As for video playback I have no idea if the 4500MHD is any good for H264 decoding. All I’ve heard about it is from forums or comments and I would really appreciate if there was a more definitive source (anandtech) discussing the matter. I glossed over the flash 10.1 article and it would seem that either are fine for youtube or hulu but what about videos we acquired through other means?

    And talking as a "typical" anandtech-reader/power-user type of guy: The ion is more interesting over the 4500MHD because no apple laptop comes with a 4500MHD but they do come with a 9400M.
    Reply
  • JarredWalton - Monday, November 23, 2009 - link

    4500MHD provides enough GPU acceleration of x264/H.264/Flash decoding that when combined with a CULV CPU you can easily watch 1080p videos.

    The real comparison is Acer 1410/Gateway EC1435u (essentially the same thing) vs. the HP Mini 311. All are ~$400 base price, with a slight advantage in specs (i.e. RAM) to the Acer/Gateway CULV laptops.

    I can't say for sure how the Celeron SU2300 stacks up to the Pentium SU4100, but half the cache and 100MHz should mean it's about 80-85% of the performance. That should still be enough for video decoding (I'll verify with Flash 10.1 on SU4100 in the next couple days).

    For graphics, GMA 4500MHD is about 1/4 the gaming performance of 9400M, but Atom really holds 9400M (ION) back it seems. If the 9400M can only run at ~1/3 it's regular gaming performance because of CPU bottlenecking, we have a real fight. If it's more like 1/2 speed, it's not as close.

    I'll be looking at all of this in the next week or so....
    Reply
  • AstarothCY - Sunday, November 22, 2009 - link

    The HP Mini 311 is multitouch-capable. Yes, the Windows 7 models ship with a driver that inexplicably does not recognize multitouch gestures, but if you install the following driver, they will work:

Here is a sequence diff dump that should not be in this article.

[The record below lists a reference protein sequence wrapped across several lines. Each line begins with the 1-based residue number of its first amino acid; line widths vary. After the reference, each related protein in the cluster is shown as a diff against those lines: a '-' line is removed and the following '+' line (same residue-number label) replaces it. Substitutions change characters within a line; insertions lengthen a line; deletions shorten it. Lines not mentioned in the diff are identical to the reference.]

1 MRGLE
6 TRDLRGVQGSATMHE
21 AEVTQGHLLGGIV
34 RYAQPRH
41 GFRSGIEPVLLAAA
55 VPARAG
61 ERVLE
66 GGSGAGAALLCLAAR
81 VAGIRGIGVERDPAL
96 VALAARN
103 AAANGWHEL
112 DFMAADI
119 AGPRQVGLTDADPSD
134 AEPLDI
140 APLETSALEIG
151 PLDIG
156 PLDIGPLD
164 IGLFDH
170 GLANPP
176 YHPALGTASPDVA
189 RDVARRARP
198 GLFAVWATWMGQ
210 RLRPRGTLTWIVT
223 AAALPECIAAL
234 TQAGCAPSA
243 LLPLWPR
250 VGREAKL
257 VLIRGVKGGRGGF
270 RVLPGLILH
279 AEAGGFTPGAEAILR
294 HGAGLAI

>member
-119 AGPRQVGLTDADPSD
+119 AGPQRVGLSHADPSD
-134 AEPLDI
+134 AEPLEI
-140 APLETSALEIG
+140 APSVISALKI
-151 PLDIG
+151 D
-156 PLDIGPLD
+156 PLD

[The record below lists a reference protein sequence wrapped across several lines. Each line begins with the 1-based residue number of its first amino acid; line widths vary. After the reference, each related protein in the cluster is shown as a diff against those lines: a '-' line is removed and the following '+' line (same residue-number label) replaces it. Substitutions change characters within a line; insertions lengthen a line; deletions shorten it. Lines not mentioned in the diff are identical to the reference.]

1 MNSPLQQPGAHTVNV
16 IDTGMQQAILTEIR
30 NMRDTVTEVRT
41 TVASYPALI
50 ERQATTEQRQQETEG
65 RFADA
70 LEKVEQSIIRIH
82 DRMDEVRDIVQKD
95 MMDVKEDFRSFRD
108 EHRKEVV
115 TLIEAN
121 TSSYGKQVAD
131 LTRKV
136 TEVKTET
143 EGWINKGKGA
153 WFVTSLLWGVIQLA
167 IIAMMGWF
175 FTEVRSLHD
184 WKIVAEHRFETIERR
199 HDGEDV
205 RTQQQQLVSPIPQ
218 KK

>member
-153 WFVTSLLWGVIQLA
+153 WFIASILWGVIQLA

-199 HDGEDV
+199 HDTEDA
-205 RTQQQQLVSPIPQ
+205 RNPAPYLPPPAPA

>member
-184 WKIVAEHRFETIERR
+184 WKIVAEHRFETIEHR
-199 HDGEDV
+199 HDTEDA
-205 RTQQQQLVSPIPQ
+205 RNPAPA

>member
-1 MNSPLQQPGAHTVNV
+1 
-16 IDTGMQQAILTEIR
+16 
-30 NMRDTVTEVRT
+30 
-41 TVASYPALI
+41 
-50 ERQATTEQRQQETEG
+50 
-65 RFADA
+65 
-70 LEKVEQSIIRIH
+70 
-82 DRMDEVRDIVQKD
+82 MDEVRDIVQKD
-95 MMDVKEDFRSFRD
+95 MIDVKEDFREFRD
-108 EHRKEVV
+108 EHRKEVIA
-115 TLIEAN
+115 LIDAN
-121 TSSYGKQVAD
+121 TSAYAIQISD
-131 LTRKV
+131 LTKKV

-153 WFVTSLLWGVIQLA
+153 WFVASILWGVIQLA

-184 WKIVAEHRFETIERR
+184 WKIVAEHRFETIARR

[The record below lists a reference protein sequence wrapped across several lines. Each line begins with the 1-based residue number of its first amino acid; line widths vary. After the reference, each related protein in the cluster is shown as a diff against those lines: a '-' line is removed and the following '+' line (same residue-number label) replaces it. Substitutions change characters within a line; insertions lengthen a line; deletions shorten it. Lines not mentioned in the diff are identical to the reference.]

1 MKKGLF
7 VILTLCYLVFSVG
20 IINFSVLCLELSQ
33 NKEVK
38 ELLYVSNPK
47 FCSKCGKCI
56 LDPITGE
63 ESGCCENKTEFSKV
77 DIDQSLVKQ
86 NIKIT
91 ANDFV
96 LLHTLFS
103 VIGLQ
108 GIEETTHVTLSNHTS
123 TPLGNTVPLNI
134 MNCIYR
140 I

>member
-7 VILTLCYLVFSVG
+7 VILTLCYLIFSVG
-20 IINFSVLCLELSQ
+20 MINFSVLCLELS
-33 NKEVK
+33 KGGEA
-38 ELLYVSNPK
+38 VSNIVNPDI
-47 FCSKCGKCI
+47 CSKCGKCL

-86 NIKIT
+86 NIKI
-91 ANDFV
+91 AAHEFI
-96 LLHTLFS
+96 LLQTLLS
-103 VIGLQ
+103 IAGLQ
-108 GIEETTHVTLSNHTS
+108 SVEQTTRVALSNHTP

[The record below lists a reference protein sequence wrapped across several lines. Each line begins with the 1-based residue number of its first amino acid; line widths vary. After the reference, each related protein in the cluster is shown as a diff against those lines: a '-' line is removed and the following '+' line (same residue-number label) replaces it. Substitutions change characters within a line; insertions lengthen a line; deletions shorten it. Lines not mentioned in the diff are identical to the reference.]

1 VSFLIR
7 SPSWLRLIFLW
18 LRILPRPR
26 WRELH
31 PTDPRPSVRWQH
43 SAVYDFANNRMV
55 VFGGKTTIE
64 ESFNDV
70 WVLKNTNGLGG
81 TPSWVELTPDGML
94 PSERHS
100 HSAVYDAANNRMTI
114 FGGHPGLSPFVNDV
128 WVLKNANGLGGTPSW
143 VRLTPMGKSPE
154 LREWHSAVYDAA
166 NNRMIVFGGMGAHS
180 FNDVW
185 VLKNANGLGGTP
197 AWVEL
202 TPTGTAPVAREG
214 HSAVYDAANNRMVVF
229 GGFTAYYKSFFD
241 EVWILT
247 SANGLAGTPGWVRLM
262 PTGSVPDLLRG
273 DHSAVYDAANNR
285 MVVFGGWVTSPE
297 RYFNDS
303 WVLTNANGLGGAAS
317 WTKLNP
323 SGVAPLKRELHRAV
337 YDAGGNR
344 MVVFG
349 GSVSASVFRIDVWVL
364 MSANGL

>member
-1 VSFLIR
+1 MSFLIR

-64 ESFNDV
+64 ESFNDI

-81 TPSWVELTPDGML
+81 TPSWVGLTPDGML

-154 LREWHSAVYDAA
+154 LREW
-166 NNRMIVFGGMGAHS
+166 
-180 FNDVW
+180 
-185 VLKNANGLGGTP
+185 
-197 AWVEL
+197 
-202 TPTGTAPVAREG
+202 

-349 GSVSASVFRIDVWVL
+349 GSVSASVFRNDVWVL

http://h10025.www1.hp.com/ewfrf/wc/softwareDownloa...">http://h10025.www1.hp.com/ewfrf/wc/soft...%A9=en&a...

    You may experience an issue with the function of the left touchpad button being unset from "Click", causing some issues after you wake up from hibernate, just make sure it is set properly. HP should really release a proper Mini 311 ALPS driver for Windows 7.

    Reply
  • BelardA - Sunday, November 22, 2009 - link

    Yeah, it sucks that some idiots decided that WE would want glossy LCD screens for our portable computers. *I HATE THEM*.

    But there are notebooks with WindowsXP & Windows7 with excellent matte screens.

    They are called THINKPADS. Some of the cool-looking, lower end SL series has non-glossy screens. And the other series: R / T / X / W come with matte screens by default (Some are/were optional gloss).

    So starting at about $550 (SL) or a typical SL / R with core2duo at $600~700 are matte screens.

    I love my ThinkPad, and the screen was the #1 reason I bought it for $650. Many of my friends buy them now because of the screens and of course the quality. Something that HP can't touch.

    BTW: I also like netbooks... for $250~300, willing to deal with the glossy. But it looks like a ThinkPad Netbook may come out and it has glossy :( (rumored)
    Reply
  • cgramer - Monday, November 23, 2009 - link

    FWIW, the Asus Eee PC 1000HE has a matte screen, though its case is as glossy as any of them (i.e., a fingerprint magnet). Reply
  • AstroGuardian - Monday, November 23, 2009 - link

    ThinkPads are marvelous piece of technology. Definitely untouchable by competition. But costly also! Reply
  • fokka - Sunday, November 22, 2009 - link

    dell (and afaik hp) buisnes-lineups also offer matte sceens, though at least in the dell vostros, they arent that great considering viewing angles, contrast, colour. Reply
  • Etern205 - Sunday, November 22, 2009 - link

    The HP mini 311 uses DDR3 not DDR2 as you guys have stated in the specifications table. Reply
  • JarredWalton - Sunday, November 22, 2009 - link

    Sorry... typical cut/paste typo. :) Reply
  • irev210 - Sunday, November 22, 2009 - link

    Lots of talk between comparing the Acer 1810 to the ion platform.

    You can get the 399 dual core celeron CULV for 399 in the acer timeline 1410.

    The HP ion platform vs the Acer celly CULV platform is a no brainer comparison, as they are both 399.


    Acer celly CULV is by far the best value in the netbook space atm.
    Reply